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ADDRESS TO THE OPPOSERS

OF THE

REPEAL OF THE CORPORATION AND TEST ACTS.

GENTLEMEN, Had the question of yesterday been decided in a manner more favourable to our wishes, which however the previous intimations of your temper in the business left us little room to expect, we should have addressed our thanks to you on the occasion. As it is, we address to you our thanks for much casual light thrown upon the subject, and for many incidental testimonies of your esteem (whether voluntary or involuntary we will not stop to examine) which in the course of this discussion you have favoured us with. We thank you for the compliment paid the dissenters, when you suppose that the moment they are eligible to places of

power and profit, all such places will at once be filled with them. Not content with confounding, by an artful sophism, the right of eligibility with the right to offices, you again confound that right with the probable fact, and then argue accordingly. Is the Test Act, your boasted bulwark, of equal necessity with the dykes in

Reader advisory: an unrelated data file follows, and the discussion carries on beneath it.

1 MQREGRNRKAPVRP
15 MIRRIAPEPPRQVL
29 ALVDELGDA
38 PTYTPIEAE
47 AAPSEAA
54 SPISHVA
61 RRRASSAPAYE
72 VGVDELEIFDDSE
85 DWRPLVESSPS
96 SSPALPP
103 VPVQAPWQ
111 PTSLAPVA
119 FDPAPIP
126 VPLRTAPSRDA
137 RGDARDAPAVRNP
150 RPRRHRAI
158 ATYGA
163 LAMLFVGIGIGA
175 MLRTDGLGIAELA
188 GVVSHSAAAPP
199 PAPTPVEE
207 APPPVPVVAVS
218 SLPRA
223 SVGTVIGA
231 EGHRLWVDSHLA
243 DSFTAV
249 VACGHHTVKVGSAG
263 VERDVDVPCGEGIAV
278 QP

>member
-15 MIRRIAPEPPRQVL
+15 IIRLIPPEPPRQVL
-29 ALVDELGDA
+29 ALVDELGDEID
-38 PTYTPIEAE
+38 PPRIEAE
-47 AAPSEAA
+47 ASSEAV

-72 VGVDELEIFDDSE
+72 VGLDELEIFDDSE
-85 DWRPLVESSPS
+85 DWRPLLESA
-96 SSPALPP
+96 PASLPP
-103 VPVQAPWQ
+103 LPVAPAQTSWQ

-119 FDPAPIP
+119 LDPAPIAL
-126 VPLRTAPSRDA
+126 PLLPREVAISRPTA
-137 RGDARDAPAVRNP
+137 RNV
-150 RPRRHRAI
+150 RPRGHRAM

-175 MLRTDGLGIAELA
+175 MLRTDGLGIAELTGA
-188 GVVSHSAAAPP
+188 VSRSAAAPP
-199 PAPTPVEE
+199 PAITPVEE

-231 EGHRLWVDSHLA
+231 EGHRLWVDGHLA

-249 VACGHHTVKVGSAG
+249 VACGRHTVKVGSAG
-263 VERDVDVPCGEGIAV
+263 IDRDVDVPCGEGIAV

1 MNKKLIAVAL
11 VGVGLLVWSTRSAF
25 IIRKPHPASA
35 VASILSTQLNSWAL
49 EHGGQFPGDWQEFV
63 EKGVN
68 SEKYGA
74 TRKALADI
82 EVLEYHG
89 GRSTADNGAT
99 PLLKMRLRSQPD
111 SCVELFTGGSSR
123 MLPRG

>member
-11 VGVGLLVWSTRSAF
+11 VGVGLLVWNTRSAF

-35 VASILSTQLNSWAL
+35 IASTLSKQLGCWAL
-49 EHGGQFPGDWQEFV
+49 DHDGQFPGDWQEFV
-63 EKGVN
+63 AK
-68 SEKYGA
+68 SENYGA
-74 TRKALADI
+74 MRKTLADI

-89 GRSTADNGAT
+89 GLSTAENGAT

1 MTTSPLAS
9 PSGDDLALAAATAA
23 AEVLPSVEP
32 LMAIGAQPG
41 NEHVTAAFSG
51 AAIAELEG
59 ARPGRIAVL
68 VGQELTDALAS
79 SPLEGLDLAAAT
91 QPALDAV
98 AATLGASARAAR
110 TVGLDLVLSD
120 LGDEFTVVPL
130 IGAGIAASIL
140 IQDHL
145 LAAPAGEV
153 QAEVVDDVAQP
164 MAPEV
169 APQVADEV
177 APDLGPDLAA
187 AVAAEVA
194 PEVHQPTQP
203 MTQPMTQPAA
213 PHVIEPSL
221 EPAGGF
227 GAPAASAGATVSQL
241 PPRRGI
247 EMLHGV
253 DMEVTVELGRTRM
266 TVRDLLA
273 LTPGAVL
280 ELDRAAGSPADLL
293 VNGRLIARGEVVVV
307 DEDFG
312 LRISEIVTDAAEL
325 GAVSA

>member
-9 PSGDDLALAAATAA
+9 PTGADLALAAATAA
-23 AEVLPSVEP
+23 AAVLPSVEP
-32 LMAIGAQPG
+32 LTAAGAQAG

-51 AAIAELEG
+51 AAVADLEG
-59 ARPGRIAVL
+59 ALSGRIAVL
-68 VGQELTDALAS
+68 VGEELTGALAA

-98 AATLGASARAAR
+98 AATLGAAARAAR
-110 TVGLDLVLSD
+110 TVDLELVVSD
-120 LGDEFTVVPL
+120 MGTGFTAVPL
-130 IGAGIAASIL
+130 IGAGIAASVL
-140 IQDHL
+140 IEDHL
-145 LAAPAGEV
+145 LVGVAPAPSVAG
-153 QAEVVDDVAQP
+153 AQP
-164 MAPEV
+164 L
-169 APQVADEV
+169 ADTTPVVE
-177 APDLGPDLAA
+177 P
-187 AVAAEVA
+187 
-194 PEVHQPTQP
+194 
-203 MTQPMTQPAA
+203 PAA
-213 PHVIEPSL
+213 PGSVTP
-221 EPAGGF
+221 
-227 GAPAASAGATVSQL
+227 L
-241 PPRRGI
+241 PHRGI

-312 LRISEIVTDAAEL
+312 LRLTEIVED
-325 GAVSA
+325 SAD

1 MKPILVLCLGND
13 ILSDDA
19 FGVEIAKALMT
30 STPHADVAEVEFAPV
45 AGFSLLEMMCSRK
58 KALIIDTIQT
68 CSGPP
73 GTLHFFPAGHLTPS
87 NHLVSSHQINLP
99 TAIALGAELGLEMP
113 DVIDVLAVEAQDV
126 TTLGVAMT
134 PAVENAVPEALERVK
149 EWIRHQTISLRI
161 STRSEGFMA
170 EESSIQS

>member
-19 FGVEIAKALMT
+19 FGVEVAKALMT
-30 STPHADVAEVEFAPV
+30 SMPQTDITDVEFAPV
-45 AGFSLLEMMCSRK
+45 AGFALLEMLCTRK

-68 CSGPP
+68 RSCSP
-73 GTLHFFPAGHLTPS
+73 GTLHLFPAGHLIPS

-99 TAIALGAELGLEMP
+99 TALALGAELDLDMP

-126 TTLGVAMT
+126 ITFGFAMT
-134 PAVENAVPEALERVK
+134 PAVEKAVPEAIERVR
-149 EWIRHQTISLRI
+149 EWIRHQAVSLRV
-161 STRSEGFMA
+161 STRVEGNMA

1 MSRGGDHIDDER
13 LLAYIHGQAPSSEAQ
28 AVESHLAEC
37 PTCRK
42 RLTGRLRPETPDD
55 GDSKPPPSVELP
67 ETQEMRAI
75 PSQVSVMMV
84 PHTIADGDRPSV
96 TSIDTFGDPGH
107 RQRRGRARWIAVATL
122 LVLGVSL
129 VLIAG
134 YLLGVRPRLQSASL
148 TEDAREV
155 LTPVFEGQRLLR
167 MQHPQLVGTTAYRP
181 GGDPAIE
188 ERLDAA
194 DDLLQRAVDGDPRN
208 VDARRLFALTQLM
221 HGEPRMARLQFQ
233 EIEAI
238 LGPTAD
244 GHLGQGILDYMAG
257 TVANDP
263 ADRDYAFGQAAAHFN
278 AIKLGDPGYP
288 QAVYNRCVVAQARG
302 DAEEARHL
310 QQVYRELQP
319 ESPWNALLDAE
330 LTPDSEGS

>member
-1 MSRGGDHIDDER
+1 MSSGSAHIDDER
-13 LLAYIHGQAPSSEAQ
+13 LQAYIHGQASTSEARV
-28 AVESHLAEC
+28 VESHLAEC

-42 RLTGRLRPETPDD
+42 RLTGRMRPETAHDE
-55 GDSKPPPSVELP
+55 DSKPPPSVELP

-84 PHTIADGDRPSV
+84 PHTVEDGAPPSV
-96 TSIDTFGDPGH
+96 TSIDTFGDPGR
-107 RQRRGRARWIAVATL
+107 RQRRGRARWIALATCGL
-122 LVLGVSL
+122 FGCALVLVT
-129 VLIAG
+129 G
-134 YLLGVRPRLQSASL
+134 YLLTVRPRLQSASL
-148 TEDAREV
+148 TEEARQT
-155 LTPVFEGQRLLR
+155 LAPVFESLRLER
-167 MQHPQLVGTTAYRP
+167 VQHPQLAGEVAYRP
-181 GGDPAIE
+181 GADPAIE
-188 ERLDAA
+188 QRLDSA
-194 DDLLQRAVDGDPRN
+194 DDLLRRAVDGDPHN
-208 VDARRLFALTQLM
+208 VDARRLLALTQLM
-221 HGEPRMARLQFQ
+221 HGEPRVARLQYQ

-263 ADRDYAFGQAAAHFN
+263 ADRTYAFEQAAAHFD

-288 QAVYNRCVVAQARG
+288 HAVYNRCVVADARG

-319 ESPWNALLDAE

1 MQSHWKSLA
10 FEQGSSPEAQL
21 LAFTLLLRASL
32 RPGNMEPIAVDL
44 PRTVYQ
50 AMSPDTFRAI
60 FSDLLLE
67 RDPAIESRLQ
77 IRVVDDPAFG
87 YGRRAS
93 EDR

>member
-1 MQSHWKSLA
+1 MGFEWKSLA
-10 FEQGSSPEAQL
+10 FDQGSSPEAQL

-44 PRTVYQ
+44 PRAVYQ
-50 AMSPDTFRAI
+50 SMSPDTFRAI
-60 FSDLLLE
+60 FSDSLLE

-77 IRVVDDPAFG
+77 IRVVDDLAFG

Holland; and do we wait, like an impetuous sea, to rush in and overwhelm the land! Our pretensions, gentlemen, are far humbler. We had not the presumption to imagine that, inconsiderable as we are in numbers, compared to the established church; inferior too in fortune and influence; labouring, as we do, under the frown of the court, and the anathema of the orthodox; we should make our way so readily into the secret recesses of royal favour; and of a sudden, like the frogs of Egypt, swarm about your barns, and under your canopies, and in your kneading troughs, and in the chamber of the king. We rather wished this act as the removal of a stigma than the possession of a certain advantage, and we might have been cheaply pleased with the acknowledgement of the right, though we had never been fortunate enough to enjoy the emolument. Another compliment for which we offer our acknowledgments may be extracted from the great ferment which has been raised by this business all over the country. What stir and movement has it occasioned among the different orders of men How quick the alarm has been taken, and sounded from the church to the senate, and from the press to the people; while fears and forebodings were communicated like an electric shock! The old cry of “The church is in danger” has again been made to vibrate in our ears. Here too, if

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